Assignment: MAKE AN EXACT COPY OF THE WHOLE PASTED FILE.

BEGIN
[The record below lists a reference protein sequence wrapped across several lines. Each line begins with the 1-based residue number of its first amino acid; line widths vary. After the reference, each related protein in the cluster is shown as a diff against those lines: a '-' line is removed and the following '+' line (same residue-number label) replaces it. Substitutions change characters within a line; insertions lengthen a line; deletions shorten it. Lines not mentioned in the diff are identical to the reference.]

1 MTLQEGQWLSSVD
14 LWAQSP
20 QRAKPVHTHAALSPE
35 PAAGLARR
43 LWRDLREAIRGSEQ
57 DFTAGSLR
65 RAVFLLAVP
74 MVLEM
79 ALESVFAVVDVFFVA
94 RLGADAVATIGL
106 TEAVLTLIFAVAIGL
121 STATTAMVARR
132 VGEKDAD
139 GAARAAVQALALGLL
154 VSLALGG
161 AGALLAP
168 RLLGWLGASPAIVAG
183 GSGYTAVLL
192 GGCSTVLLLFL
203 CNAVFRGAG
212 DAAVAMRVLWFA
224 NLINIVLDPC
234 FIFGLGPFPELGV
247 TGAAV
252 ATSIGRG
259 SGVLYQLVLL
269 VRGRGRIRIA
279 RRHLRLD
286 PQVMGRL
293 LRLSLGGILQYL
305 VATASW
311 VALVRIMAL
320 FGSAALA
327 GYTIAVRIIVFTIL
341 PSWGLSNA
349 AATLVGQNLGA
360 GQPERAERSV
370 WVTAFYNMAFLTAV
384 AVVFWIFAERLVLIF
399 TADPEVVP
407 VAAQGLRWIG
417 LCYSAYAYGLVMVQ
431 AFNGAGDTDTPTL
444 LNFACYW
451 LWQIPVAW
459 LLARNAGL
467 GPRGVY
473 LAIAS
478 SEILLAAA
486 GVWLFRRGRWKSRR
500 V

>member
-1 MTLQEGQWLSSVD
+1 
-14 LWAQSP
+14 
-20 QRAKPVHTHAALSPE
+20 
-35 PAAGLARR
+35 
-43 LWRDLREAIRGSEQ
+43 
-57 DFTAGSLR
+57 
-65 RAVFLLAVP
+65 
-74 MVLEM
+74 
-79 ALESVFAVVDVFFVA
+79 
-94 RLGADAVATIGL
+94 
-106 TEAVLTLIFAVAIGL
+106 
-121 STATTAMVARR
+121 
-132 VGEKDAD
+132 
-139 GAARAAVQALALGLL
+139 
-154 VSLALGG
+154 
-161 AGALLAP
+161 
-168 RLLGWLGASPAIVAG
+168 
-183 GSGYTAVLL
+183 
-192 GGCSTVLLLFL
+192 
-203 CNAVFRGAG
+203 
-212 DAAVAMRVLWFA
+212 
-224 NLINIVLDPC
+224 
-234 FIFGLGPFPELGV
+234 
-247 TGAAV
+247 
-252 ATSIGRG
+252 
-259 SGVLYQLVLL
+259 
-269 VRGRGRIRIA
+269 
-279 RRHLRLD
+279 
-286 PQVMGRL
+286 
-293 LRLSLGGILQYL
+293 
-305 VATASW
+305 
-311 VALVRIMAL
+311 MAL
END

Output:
[The record below lists a reference protein sequence wrapped across several lines. Each line begins with the 1-based residue number of its first amino acid; line widths vary. After the reference, each related protein in the cluster is shown as a diff against those lines: a '-' line is removed and the following '+' line (same residue-number label) replaces it. Substitutions change characters within a line; insertions lengthen a line; deletions shorten it. Lines not mentioned in the diff are identical to the reference.]

1 MTLQEGQWLSSVD
14 LWAQSP
20 QRAKPVHTHAALSPE
35 PAAGLARR
43 LWRDLREAIRGSEQ
57 DFTAGSLR
65 RAVFLLAVP
74 MVLEM
79 ALESVFAVVDVFFVA
94 RLGADAVATIGL
106 TEAVLTLIFAVAIGL
121 STATTAMVARR
132 VGEKDAD
139 GAARAAVQALALGLL
154 VSLALGG
161 AGALLAP
168 RLLGWLGASPAIVAG
183 GSGYTAVLL
192 GGCSTVLLLFL
203 CNAVFRGAG
212 DAAVAMRVLWFA
224 NLINIVLDPC
234 FIFGLGPFPELGV
247 TGAAV
252 ATSIGRG
259 SGVLYQLVLL
269 VRGRGRIRIA
279 RRHLRLD
286 PQVMGRL
293 LRLSLGGILQYL
305 VATASW
311 VALVRIMAL
320 FGSAALA
327 GYTIAVRIIVFTIL
341 PSWGLSNA
349 AATLVGQNLGA
360 GQPERAERSV
370 WVTAFYNMAFLTAV
384 AVVFWIFAERLVLIF
399 TADPEVVP
407 VAAQGLRWIG
417 LCYSAYAYGLVMVQ
431 AFNGAGDTDTPTL
444 LNFACYW
451 LWQIPVAW
459 LLARNAGL
467 GPRGVY
473 LAIAS
478 SEILLAAA
486 GVWLFRRGRWKSRR
500 V

>member
-1 MTLQEGQWLSSVD
+1 
-14 LWAQSP
+14 
-20 QRAKPVHTHAALSPE
+20 
-35 PAAGLARR
+35 
-43 LWRDLREAIRGSEQ
+43 
-57 DFTAGSLR
+57 
-65 RAVFLLAVP
+65 
-74 MVLEM
+74 
-79 ALESVFAVVDVFFVA
+79 
-94 RLGADAVATIGL
+94 
-106 TEAVLTLIFAVAIGL
+106 
-121 STATTAMVARR
+121 
-132 VGEKDAD
+132 
-139 GAARAAVQALALGLL
+139 
-154 VSLALGG
+154 
-161 AGALLAP
+161 
-168 RLLGWLGASPAIVAG
+168 
-183 GSGYTAVLL
+183 
-192 GGCSTVLLLFL
+192 
-203 CNAVFRGAG
+203 
-212 DAAVAMRVLWFA
+212 
-224 NLINIVLDPC
+224 
-234 FIFGLGPFPELGV
+234 
-247 TGAAV
+247 
-252 ATSIGRG
+252 
-259 SGVLYQLVLL
+259 
-269 VRGRGRIRIA
+269 
-279 RRHLRLD
+279 
-286 PQVMGRL
+286 
-293 LRLSLGGILQYL
+293 
-305 VATASW
+305 
-311 VALVRIMAL
+311 MAL